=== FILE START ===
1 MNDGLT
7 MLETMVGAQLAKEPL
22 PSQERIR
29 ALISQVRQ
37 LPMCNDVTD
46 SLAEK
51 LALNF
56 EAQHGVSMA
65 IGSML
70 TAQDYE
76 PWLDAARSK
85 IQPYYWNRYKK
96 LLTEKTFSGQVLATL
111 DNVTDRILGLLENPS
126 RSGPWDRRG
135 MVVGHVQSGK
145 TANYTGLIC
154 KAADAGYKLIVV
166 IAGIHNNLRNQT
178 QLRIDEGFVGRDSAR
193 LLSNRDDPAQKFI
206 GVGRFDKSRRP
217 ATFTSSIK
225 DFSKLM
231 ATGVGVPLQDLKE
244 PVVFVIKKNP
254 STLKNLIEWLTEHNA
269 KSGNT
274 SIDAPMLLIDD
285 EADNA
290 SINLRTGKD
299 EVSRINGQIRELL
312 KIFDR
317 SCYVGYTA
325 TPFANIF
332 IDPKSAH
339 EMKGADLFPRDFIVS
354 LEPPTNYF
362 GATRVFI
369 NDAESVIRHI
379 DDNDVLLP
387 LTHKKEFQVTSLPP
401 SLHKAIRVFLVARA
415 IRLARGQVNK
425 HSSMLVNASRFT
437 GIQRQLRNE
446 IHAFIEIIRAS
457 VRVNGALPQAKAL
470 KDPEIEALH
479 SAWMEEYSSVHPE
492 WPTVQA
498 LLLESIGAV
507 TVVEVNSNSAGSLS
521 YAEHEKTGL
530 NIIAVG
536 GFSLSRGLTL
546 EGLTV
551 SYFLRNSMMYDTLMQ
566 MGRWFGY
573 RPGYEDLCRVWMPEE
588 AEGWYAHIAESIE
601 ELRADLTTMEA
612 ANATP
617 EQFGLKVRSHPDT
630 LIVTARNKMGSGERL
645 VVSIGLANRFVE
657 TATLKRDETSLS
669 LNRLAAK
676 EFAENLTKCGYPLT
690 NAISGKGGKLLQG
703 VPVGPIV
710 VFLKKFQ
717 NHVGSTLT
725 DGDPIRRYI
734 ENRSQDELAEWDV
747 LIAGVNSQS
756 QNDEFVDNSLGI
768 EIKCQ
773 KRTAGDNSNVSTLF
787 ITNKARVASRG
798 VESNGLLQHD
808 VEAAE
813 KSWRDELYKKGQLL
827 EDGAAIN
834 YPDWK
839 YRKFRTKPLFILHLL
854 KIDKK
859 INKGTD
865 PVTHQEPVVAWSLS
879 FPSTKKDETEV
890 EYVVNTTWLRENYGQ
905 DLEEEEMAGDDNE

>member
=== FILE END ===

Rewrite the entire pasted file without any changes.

1 MNDGLT
7 MLETMVGAQLAKEPL
22 PSQERIR
29 ALISQVRQ
37 LPMCNDVTD
46 SLAEK
51 LALNF
56 EAQHGVSMA
65 IGSML
70 TAQDYE
76 PWLDAARSK
85 IQPYYWNRYKK
96 LLTEKTFSGQVLATL
111 DNVTDRILGLLENPS
126 RSGPWDRRG
135 MVVGHVQSGK
145 TANYTGLIC
154 KAADAGYKLIVV
166 IAGIHNNLRNQT
178 QLRIDEGFVGRDSAR
193 LLSNRDDPAQKFI
206 GVGRFDKSRRP
217 ATFTSSIK
225 DFSKLM
231 ATGVGVPLQDLKE
244 PVVFVIKKNP
254 STLKNLIEWLTEHNA
269 KSGNT
274 SIDAPMLLIDD
285 EADNA
290 SINLRTGKD
299 EVSRINGQIRELL
312 KIFDR
317 SCYVGYTA
325 TPFANIF
332 IDPKSAH
339 EMKGADLFPRDFIVS
354 LEPPTNYF
362 GATRVFI
369 NDAESVIRHI
379 DDNDVLLP
387 LTHKKEFQVTSLPP
401 SLHKAIRVFLVARA
415 IRLARGQVNK
425 HSSMLVNASRFT
437 GIQRQLRNE
446 IHAFIEIIRAS
457 VRVNGALPQAKAL
470 KDPEIEALH
479 SAWMEEYSSVHPE
492 WPTVQA
498 LLLESIGAV
507 TVVEVNSNSAGSLS
521 YAEHEKTGL
530 NIIAVG
536 GFSLSRGLTL
546 EGLTV
551 SYFLRNSMMYDTLMQ
566 MGRWFGY
573 RPGYEDLCRVWMPEE
588 AEGWYAHIAESIE
601 ELRADLTTMEA
612 ANATP
617 EQFGLKVRSHPDT
630 LIVTARNKMGSGERL
645 VVSIGLANRFVE
657 TATLKRDETSLS
669 LNRLAAK
676 EFAENLTKCGYPLT
690 NAISGKGGKLLQG
703 VPVGPIV
710 VFLKKFQ
717 NHVGSTLT
725 DGDPIRRYI
734 ENRSQDELAEWDV
747 LIAGVNSQS
756 QNDEFVDNSLGI
768 EIKCQ
773 KRTAGDNSNVSTLF
787 ITNKARVASRG
798 VESNGLLQHD
808 VEAAE
813 KSWRDELYKKGQLL
827 EDGAAIN
834 YPDWK
839 YRKFRTKPLFILHLL
854 KIDKK
859 INKGTD
865 PVTHQEPVVAWSLS
879 FPSTKKDETEV
890 EYVVNTTWLRENYGQ
905 DLEEEEMAGDDNE

>member